Current Articles in Speech-Language
First Article Sports LInked to Language Comprehension
Second Article Children Better Prepared for SchoolSports Linked to Language ComprehensionPlaying and even watching sports enhances the ability to understand related languageBeing an athlete or merely a fan improves language skills when it comes to discussing their sport because parts of the brain usually involved in playing sports are instead used to understand sport language, new research at the University of Chicago shows (Proceedings of the National Academy of Sciences, Sept. 2, 2008).
The research was conducted on hockey players, fans, and people who'd never seen or played the game. It shows, for the first time, that a region of the brain usually associated with planning and controlling actions is activated when players and fans listen to conversations about their sport. The brain boost helps athletes and fans understanding of information about their sport, even though at the time when people are listening to this sport language they have no intention to act.
The study shows that the brain may be more flexible in adulthood than previously thought. "We show that non-language related activities, such as playing or watching a sport, enhance one's ability to understand language about their sport precisely because brain areas normally used to act become highly involved in language understanding," said Sian Beilock, PhD, associate professor in Psychology at the University of Chicago.
"Experience playing and watching sports has enduring effects on language understanding by changing the neural networks that support comprehension to incorporate areas active in performing sports skills," Dr. Beilock noted.
The research could have greater implications for learning. It shows that engaging in an activity taps into brain networks not normally associated with language, which improves the understanding of language related to that activity, she added.
For the study, researchers asked 12 professional and intercollegiate hockey players, eight fans and nine individuals who had never watched a game to listen to sentences about hockey players, such as shooting, making saves and being engaged in the game. They also listened to sentences about everyday activities, such as ringing doorbells and pushing brooms across the floor. While the subjects listened to the sentences, their brains were scanned using functioning Magnetic Resonance Imaging (fMRI), which allows one to infer the areas of the brain most active during language listening.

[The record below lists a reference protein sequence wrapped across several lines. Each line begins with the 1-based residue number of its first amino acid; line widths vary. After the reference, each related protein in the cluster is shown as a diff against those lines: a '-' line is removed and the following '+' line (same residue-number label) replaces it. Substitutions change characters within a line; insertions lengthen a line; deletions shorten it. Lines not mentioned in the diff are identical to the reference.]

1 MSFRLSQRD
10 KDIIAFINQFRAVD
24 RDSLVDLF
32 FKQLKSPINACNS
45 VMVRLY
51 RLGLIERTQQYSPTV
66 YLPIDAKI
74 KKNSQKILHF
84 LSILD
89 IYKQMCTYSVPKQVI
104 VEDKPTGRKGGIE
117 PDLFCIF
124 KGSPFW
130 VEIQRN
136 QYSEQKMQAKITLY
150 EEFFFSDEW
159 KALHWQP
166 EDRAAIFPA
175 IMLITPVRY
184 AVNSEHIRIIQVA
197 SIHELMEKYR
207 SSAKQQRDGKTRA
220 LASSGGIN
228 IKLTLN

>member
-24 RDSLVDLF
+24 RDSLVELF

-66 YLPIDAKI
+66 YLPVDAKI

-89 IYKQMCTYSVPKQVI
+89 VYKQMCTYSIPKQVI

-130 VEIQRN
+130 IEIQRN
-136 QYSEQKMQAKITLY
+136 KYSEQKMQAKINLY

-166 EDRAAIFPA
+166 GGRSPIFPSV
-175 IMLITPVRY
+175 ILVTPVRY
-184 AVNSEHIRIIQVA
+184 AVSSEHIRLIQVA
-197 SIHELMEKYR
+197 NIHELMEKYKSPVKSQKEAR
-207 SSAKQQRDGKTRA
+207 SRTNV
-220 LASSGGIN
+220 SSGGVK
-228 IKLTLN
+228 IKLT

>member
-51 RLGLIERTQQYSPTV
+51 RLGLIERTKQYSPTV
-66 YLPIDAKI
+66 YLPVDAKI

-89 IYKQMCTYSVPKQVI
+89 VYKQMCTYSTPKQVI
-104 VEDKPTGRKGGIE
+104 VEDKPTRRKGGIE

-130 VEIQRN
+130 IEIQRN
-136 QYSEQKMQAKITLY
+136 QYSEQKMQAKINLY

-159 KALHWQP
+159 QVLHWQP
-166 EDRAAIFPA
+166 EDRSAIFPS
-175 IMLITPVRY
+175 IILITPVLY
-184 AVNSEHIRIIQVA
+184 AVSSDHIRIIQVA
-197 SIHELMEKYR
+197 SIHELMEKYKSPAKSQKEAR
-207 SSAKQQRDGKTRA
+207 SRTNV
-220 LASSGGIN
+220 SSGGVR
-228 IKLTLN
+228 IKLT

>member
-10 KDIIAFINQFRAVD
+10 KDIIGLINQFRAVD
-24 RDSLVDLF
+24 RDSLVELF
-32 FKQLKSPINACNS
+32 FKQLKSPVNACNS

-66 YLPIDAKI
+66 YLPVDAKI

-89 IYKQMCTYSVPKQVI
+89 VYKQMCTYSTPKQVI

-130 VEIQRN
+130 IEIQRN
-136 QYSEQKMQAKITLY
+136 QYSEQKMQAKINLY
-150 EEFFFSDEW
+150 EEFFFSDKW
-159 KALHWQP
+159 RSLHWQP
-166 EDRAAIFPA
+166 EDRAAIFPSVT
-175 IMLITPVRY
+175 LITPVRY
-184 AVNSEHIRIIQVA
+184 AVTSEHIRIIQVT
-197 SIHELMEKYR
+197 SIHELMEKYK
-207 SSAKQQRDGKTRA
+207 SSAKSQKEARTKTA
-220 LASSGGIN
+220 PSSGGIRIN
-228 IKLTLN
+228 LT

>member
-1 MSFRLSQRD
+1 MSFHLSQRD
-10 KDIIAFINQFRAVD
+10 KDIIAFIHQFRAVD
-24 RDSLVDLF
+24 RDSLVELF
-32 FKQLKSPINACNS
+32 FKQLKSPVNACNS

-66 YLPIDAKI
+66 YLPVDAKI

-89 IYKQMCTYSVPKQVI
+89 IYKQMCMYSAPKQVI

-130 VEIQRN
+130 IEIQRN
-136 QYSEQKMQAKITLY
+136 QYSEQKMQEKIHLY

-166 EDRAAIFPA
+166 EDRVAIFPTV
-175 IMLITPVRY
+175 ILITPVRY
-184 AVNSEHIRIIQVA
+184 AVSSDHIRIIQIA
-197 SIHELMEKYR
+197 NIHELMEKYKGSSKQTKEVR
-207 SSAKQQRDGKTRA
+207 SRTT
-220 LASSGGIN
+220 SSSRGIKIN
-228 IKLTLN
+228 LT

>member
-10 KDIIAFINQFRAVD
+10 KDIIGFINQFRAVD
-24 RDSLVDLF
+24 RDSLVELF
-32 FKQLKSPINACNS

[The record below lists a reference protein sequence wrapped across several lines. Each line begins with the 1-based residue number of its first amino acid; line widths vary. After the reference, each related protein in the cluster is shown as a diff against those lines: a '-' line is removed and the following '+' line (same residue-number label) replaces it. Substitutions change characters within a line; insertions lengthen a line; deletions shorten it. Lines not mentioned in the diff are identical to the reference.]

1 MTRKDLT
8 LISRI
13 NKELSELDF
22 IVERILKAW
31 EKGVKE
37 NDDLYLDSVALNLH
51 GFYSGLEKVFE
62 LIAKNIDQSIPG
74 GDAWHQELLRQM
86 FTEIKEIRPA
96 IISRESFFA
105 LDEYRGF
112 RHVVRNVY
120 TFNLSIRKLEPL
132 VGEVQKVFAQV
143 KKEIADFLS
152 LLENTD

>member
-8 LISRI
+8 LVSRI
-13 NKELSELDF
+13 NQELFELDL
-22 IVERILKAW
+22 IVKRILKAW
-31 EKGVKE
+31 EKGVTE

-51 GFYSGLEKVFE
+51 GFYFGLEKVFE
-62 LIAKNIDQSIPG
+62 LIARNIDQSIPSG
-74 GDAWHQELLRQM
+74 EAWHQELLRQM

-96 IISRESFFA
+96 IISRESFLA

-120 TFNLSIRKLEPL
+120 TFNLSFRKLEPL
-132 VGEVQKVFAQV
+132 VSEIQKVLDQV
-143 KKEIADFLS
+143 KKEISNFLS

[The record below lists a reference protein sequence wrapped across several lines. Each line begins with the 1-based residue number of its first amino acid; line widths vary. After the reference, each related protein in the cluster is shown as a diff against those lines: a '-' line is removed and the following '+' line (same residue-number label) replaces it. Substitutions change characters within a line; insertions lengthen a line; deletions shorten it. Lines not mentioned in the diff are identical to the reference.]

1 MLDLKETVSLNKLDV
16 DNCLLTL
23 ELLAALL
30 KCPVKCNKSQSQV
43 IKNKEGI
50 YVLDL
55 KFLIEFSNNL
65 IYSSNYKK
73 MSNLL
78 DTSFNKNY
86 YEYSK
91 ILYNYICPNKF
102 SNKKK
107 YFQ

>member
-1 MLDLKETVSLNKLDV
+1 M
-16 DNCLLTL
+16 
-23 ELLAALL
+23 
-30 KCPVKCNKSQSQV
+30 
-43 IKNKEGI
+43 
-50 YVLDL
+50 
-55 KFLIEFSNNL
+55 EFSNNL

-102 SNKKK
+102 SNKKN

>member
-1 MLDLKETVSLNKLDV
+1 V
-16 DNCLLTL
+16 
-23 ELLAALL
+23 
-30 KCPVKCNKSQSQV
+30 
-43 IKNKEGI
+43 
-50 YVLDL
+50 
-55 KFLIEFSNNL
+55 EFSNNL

After hearing the sentences in the fMRI scanner, subjects performed a battery of tests designed to gauge their comprehension of those sentences.
Although most subjects understood the language about everyday activities, hockey players and fans were substantially better than novices at understanding hockey-related language.
Brain imaging revealed that when hockey players and fans listen to language about hockey, they show activity in the brain regions usually used to plan and select well-learned physical actions. The increased activity in motor areas of the brain helps hockey players and fans to better understanding hockey language. The results show that playing sports, or even just watching, builds a stronger understanding of language, Dr. Beilock said.Joining Dr. Beilock in this research were Howard Nusbaum, Professor of Psychology at the University; Steven Small, Professor of Neurology and Psychology at the University; and Dr. Beilock's doctoral students Ian Lyons and Andrew Mattarella-Micke.source: Advance For Speech-Language Pathology October 2008Children Better Prepared for School
Young children whose parents read aloud to them have better language and literacy skills when they go to school, according to a new review (Archives of Disease in Childhood, July 2008).
Children who have been read aloud to are also more likely to develop a love of reading, which can be even more important than the head start in language and literacy. And the advantages they gain persist, with children who start out as poor readers in their first year of school likely to remain so.
In addition, describing pictures in the book, explaining the meaning of the story, and encouraging the child to talk about what has been read to them and to ask questions can improve their understanding of the world and their social skills.
The review brings together a wide range of published research on the benefits of reading aloud to children. It also includes evidence that middle class parents are more likely to read to their children than poorer families.
The authors, Elisabeth Duursma, EdD, and Barry Zuckerman, MD of the Reach Out and Read Program in Boston, MA, and Marilyn Augustun, MD, of the Department of Pediatrics at Boston University School of Medicine, explained that the style of reading has more impact on children's early language and literacy development than the frequency of reading aloud.
Middle class parents tend to use a more interactive style, making connections to the child's own experience or real world, explaining new words and the motivations of the characters, while working class parents tend to focus more on labeling and describing pictures. These differences in reading styles can impact on children's development of language and literacy-related skills.
The Reach Out and Read program provides books and advice to the parents about the importance of reading aloud. Parents who have been given books were four times more likely to say they had looked at books with their children or that looking at books was one of their child's favorite activities, and twice as likely to read aloud to their children at least three times a week.
The full paper is available online at: http://press.psprings.co.uk/adc/may/ac106336.pdf.